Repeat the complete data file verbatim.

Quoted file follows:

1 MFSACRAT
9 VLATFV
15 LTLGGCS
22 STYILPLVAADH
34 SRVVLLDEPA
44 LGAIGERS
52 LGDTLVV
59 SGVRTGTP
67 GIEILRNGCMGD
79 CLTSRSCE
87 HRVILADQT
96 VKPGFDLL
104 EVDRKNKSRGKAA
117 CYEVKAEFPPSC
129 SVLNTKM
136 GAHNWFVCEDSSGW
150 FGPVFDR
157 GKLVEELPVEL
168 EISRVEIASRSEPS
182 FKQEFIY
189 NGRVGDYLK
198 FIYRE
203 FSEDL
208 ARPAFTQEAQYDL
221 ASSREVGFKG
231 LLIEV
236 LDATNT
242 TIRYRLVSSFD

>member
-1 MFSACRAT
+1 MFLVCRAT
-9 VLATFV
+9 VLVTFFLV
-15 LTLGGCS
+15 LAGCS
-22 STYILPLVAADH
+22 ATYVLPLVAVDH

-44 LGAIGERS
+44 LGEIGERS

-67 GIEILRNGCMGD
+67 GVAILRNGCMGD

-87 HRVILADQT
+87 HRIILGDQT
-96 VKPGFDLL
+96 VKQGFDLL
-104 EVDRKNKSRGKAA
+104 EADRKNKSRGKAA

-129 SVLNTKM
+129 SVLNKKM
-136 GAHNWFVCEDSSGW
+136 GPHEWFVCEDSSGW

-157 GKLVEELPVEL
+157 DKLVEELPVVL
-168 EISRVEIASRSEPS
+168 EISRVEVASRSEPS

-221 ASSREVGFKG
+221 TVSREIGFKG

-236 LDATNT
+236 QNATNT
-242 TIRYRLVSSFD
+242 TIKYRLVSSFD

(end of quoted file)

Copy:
1 MFSACRAT
9 VLATFV
15 LTLGGCS
22 STYILPLVAADH
34 SRVVLLDEPA
44 LGAIGERS
52 LGDTLVV
59 SGVRTGTP
67 GIEILRNGCMGD
79 CLTSRSCE
87 HRVILADQT
96 VKPGFDLL
104 EVDRKNKSRGKAA
117 CYEVKAEFPPSC
129 SVLNTKM
136 GAHNWFVCEDSSGW
150 FGPVFDR
157 GKLVEELPVEL
168 EISRVEIASRSEPS
182 FKQEFIY
189 NGRVGDYLK
198 FIYRE
203 FSEDL
208 ARPAFTQEAQYDL
221 ASSREVGFKG
231 LLIEV
236 LDATNT
242 TIRYRLVSSFD

>member
-1 MFSACRAT
+1 MFLVCRAT
-9 VLATFV
+9 VLVTFFLV
-15 LTLGGCS
+15 LAGCS
-22 STYILPLVAADH
+22 ATYVLPLVAVDH

-44 LGAIGERS
+44 LGEIGERS

-67 GIEILRNGCMGD
+67 GVAILRNGCMGD

-87 HRVILADQT
+87 HRIILGDQT
-96 VKPGFDLL
+96 VKQGFDLL
-104 EVDRKNKSRGKAA
+104 EADRKNKSRGKAA

-129 SVLNTKM
+129 SVLNKKM
-136 GAHNWFVCEDSSGW
+136 GPHEWFVCEDSSGW

-157 GKLVEELPVEL
+157 DKLVEELPVVL
-168 EISRVEIASRSEPS
+168 EISRVEVASRSEPS

-221 ASSREVGFKG
+221 TVSREIGFKG

-236 LDATNT
+236 QNATNT
-242 TIRYRLVSSFD
+242 TIKYRLVSSFD